Three-quarters of consumers in the UK are spending less this Christmas this year, according to the latest research from Capgemini.
The retail analyst said the slowdown in spending is largely due to ongoing Covid-19 restrictions preventing people from shopping in-store (31%), coupled with a fall in disposable income (21%), and people giving fewer gifts because they’re not able to see as many family members (20%).
The news will come as a huge disappointment to retailers. In Capgemini’s previous Christmas spending update, 45% of retailers had indicated they expected to see sales rise in the run-up to Christmas.
The study said these factors are also influencing what people are spending their money on. Nearly half (48%) of purchases are on essential items, with consumers prioritising clothing (33%), beauty and personal care products (27%) and electrical items (17%).
The figures also suggest shoppers are being particularly prudent, with nearly a third (28%) citing discounts and offers as the most influential factor in their purchasing decision. A further 31% said they are only focusing on buying things they need, 28% admitted they had been persuaded to purchase something they hadn’t planned on because of a discount.
While spending might be down, consumers are embracing new shopping formats. Half have shopped more online this festive season than ever before, while almost a quarter (23%) say they have purchased more locally produced goods than in previous years. And the online shopping trend is set to continue. While more than a quarter of consumers surveyed (28%) had never shopped online before the pandemic, 50% are now more comfortable with this format and 50% say they will shop online more in future.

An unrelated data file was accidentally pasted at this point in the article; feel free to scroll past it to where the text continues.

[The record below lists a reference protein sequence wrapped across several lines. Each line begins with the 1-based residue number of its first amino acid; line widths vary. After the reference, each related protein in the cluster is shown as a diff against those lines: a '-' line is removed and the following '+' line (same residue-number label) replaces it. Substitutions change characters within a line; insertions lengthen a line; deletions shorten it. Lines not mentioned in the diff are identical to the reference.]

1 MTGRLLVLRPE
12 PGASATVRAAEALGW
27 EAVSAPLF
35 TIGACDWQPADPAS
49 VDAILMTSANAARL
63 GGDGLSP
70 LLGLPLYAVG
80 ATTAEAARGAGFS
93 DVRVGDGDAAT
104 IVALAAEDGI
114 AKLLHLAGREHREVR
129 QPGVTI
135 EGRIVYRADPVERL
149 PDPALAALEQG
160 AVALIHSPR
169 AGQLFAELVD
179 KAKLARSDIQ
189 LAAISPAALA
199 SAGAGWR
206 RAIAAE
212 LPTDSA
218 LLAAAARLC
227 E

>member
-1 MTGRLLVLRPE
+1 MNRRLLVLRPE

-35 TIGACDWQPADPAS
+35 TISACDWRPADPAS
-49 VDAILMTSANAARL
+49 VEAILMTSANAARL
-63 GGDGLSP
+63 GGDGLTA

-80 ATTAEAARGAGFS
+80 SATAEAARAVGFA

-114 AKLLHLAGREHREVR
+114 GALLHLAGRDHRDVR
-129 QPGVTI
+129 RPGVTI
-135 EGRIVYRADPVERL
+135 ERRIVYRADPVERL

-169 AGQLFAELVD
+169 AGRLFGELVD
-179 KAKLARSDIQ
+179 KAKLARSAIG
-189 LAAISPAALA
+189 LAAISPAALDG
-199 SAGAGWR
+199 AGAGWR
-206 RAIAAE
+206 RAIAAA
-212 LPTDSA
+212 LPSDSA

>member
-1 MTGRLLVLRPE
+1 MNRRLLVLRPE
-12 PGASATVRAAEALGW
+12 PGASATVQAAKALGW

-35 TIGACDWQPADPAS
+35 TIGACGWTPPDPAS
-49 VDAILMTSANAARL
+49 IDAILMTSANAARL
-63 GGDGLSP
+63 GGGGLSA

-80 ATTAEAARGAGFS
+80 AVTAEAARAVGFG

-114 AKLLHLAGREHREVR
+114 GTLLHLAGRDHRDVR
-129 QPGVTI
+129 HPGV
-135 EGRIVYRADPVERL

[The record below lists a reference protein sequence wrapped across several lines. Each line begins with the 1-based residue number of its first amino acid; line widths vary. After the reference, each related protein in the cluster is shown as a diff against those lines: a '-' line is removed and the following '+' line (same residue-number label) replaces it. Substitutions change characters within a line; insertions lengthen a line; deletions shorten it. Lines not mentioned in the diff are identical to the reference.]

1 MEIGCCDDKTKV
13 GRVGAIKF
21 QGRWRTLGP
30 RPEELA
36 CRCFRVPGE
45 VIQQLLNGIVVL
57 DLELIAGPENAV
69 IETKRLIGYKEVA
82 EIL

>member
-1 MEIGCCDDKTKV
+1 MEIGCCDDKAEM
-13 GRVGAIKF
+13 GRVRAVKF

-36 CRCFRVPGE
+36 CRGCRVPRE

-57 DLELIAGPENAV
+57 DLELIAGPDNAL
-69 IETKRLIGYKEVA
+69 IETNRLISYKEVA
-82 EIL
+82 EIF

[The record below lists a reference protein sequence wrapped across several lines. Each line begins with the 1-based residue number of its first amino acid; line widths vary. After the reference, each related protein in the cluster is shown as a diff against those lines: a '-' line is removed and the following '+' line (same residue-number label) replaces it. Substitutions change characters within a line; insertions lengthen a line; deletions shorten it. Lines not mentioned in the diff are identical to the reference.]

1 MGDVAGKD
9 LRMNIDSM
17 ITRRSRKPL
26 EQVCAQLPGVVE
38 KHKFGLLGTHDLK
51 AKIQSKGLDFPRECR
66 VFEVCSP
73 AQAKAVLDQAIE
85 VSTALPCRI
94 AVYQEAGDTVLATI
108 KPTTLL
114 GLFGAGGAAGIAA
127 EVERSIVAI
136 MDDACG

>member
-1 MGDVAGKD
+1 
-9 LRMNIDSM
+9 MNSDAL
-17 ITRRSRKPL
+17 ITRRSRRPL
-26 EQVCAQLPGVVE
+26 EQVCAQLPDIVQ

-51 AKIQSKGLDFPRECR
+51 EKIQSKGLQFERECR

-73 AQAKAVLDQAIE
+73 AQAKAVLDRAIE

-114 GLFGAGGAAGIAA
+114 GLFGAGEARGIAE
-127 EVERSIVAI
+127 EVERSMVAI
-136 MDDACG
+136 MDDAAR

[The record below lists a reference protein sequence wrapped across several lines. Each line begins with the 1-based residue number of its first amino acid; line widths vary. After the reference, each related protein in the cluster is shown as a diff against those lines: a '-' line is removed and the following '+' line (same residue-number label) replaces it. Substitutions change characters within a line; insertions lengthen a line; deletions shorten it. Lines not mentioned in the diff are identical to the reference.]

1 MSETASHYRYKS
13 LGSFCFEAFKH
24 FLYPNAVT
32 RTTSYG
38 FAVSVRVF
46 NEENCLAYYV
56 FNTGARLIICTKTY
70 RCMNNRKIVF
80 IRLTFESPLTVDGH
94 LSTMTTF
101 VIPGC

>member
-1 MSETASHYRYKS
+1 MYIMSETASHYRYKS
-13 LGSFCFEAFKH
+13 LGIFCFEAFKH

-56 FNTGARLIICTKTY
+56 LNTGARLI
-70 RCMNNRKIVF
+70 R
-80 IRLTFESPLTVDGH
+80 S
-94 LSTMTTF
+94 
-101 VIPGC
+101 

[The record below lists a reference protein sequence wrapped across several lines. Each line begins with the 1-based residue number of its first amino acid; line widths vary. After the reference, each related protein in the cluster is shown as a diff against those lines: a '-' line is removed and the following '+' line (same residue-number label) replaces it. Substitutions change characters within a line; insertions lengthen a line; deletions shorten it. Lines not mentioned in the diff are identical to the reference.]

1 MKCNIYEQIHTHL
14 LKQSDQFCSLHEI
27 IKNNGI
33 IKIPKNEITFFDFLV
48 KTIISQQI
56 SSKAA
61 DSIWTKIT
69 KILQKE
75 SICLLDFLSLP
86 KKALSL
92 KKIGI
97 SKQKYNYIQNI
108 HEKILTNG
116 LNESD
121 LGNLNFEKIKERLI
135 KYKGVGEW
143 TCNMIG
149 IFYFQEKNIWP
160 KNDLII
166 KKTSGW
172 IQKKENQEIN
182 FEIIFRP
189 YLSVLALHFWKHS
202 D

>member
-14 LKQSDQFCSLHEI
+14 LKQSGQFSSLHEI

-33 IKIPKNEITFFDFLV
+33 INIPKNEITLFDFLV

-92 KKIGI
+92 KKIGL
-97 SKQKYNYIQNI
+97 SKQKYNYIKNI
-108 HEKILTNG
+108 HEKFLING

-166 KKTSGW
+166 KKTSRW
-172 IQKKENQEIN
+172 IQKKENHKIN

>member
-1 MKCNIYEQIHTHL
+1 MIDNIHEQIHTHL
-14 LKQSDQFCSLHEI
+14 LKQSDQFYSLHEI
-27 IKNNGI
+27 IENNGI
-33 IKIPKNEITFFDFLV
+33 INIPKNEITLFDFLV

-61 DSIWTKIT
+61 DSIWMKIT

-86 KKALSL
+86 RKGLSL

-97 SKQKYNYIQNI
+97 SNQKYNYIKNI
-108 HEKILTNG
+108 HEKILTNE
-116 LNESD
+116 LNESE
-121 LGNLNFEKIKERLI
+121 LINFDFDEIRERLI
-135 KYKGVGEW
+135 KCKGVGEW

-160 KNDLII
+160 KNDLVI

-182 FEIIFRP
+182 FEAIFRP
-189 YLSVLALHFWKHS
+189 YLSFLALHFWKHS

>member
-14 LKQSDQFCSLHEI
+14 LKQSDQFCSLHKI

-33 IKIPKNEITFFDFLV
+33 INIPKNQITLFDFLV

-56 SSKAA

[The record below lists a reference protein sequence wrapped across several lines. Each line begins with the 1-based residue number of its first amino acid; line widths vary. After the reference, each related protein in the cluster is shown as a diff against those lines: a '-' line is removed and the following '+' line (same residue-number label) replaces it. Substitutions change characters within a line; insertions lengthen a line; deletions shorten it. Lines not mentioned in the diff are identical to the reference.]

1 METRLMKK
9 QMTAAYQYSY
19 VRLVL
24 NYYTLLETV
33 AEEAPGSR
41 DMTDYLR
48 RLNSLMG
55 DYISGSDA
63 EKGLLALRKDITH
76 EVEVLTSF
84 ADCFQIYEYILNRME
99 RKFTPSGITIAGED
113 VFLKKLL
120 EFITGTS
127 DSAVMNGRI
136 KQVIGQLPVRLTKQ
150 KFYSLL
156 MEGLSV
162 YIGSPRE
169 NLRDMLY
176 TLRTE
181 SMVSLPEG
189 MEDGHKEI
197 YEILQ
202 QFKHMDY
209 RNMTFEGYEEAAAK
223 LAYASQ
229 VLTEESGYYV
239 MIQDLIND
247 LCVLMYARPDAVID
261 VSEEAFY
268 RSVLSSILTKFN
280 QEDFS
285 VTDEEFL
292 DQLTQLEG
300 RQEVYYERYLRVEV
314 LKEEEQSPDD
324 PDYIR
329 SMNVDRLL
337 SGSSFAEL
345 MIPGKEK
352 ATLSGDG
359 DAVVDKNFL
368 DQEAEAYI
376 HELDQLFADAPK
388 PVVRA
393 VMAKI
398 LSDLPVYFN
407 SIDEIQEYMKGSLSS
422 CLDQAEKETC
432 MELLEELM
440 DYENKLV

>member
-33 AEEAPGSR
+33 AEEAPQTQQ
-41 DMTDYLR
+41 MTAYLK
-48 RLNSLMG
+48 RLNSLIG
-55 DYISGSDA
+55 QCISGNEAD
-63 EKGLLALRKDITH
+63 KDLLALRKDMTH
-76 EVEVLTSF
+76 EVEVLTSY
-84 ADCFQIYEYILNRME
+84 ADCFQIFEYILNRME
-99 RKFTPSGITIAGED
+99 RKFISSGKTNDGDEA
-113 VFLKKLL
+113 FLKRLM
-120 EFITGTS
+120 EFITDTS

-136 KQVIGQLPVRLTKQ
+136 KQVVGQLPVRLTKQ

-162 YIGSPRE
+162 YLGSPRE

The outlook for in-store shopping is also positive. While the preference for in-store shopping on Black Friday dropped from 39% last year to 28% this year according to Capgemini’s first holiday season survey, findings from the second study, which focuses solely on consumer attitudes, suggest shoppers are missing the in-store experience. 62% of consumers would like to return to their previous shopping habits once the pandemic is over, with 64% stating that they miss shopping in-store.
But consumers don’t want the innovations that retailers introduced during the pandemic to be forgotten. New technologies which were brought in to mitigate the risk of COVID-19, such as contactless payments and self-service kiosks, encouraged 42% of shoppers to venture in-store. Now, almost three in five (59%) want these technologies to remain in the future.
Tim Bridges, global head of consumer goods and retail at Capgemini, said: “2020 has been a year of extraordinary disruption, but we have also seen significant creativity and innovation in retail.
As our previous findings shower, many consumers and retailers swiftly adapted to the preference - or necessity - of presence-free shopping. Ninety-three per cent of retailers took deliberate steps to bolster their online offering and one in five introduced new virtual shopping experiences.
“Physical retail has a long-standing place in the hearts of consumers and our research shows that they will return to stores when they feel it is safe to do so, but the pandemic has also exposed retail to new customers who hadn’t previously shopped online. Whether shopping returns to a version of the old normal or embraces the new, retailers must continue to innovate and evolve to create experiences for consumers that feel safe, convenient and personal - whether online or in-store.”